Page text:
You need to tell them that a faithful Christian believes in the resurrection, and therefore is not privy to fear-mongering. Your faith tells you to love Muslims because they are your neighbors, like the Samaritan.
You need to show them that your faith is strong enough to meet another faith, and learn from it, not fear and denounce it.
You need to tell them that your beliefs as a Christian value communication, understanding, and honest dialogue about how to follow God. You need to show them that you are secure enough in what you believe, that you can approach another religion without labeling it as evil. You need to show them that Christians are so counter-cultural that they are willing to see a neighbor in the people that the culture vilifies.
You are their faith leader. Show them that it can be done. If you don’t, no one will.
Talk to your youth groups about Islam. Do it now.
If you know nothing abotu Islam, and you’ve never thought about this, and you don’t have any idea where to start–here’s a few good points to make, and resources to use:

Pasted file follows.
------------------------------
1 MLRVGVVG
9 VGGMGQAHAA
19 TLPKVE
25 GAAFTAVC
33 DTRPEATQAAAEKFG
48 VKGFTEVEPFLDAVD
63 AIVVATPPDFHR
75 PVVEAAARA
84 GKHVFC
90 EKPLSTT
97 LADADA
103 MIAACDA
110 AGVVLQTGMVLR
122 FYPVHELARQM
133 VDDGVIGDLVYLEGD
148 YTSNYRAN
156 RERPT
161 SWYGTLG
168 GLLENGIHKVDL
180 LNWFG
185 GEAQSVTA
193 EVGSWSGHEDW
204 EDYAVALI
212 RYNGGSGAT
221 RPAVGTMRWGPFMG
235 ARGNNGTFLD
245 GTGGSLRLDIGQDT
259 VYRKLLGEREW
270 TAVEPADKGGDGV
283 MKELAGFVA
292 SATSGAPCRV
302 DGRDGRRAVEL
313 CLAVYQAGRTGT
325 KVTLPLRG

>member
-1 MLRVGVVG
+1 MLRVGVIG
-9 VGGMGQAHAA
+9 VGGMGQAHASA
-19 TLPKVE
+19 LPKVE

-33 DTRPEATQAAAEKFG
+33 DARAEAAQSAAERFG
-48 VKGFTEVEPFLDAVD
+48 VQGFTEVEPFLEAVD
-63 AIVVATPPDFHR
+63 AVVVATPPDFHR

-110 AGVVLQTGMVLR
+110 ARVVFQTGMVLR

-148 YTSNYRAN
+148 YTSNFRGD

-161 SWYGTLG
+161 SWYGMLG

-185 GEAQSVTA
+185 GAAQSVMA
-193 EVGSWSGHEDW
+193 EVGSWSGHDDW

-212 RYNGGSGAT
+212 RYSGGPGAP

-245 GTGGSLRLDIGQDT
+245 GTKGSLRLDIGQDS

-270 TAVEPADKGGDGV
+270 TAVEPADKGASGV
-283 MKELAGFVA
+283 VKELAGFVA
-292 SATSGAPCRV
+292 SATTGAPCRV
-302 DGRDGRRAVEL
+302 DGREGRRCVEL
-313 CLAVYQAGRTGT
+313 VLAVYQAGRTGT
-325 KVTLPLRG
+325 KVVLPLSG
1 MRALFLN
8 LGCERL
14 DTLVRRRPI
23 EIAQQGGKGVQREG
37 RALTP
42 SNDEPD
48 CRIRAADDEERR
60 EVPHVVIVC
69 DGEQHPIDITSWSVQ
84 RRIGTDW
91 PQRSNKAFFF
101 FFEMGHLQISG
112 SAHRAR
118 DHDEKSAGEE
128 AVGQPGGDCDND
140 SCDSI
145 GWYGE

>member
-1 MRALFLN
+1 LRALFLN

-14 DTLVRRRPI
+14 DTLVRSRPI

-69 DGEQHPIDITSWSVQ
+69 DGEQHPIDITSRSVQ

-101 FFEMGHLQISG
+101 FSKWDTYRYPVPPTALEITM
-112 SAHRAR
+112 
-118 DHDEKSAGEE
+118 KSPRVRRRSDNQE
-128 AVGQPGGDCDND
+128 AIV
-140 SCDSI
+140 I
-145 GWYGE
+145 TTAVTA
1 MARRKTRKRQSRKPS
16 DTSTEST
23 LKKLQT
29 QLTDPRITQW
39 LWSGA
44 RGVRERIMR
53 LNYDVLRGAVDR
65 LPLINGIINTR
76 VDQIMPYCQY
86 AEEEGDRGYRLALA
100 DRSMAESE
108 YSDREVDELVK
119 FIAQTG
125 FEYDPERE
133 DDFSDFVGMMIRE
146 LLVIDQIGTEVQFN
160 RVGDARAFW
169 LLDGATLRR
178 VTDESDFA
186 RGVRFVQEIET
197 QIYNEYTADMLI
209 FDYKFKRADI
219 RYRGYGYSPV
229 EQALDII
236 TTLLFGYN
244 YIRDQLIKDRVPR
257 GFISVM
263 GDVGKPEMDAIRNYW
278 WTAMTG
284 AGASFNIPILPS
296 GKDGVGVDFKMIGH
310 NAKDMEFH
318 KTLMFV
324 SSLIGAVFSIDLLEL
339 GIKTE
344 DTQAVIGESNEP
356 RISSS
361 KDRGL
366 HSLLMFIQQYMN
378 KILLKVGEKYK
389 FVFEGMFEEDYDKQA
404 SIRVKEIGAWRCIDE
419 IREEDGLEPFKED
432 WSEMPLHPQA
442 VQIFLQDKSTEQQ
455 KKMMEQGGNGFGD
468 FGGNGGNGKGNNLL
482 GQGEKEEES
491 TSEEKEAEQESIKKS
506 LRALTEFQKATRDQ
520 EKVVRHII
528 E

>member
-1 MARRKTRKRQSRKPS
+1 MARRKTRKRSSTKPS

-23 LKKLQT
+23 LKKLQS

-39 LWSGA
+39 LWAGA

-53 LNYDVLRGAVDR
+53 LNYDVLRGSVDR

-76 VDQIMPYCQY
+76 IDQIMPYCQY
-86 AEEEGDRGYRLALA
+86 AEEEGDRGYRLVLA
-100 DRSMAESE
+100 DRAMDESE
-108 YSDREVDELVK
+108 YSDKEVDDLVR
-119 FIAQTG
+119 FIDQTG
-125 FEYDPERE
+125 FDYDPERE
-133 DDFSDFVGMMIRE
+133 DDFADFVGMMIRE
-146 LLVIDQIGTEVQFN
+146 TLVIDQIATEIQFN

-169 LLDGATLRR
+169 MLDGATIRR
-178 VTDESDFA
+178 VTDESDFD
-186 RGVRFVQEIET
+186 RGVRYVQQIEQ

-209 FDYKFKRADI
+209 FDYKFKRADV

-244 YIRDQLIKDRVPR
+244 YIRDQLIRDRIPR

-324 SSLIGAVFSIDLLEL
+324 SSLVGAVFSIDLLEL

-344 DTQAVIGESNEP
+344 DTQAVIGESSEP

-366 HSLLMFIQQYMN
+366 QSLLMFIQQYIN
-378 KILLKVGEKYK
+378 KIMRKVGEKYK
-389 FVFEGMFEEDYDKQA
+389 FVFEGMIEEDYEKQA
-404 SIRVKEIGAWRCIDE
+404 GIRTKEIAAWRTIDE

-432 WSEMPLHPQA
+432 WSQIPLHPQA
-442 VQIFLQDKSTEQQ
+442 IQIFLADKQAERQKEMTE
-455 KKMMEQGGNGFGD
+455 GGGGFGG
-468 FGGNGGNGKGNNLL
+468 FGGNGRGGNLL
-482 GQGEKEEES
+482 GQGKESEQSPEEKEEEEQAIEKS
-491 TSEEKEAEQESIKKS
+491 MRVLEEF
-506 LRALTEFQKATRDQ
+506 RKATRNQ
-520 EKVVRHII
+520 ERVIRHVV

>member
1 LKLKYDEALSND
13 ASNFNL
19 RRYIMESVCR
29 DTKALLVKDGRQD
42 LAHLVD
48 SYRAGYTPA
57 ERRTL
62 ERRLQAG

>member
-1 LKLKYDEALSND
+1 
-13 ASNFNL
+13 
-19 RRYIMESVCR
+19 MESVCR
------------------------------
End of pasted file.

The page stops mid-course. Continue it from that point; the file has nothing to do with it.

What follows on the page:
1: Muslims and Christians worship the same God.
Muslims call God “Allah” which means ‘God’ in Arabic. Allah is not a proper name, and Christians who speak Arabic use the same word for God. Allah is related to the Hebrew word Elohim, which is used all over the Old Testament.
2: Islam, Christianity, and Judaism are all faiths that trace their heritage back to God’s call to Abraham.
Our faiths are cousins in Abraham’s huge family. Christianity and Judaism traditionally trace their heritage through Isaac and Sarah, whereas Muslims trace their heritage through Ishmael and Hagar. Muslims are a part of God’s promise to make Abraham’s nation great, just like we are.
3: Muslims believe that Abraham, Moses, and even Jesus were prophets to be revered and honored. Mary is the most revered woman in the Quran and she has a whole chapter named after her.
Jesus didn’t die on the Cross in Muslim tradition, like we believe. He lived long into his 90s teaching the people how to live according to God. Mary, called Mariam in the Quran, was a strong and powerful woman who conceived by the power of God and gave birth to a great prophet.
4: Muslims believe that after a long line of God’s prophets, the final prophet was Muhammad. Muhammad gave God’s final revelation and that revelation is written down in the Quran.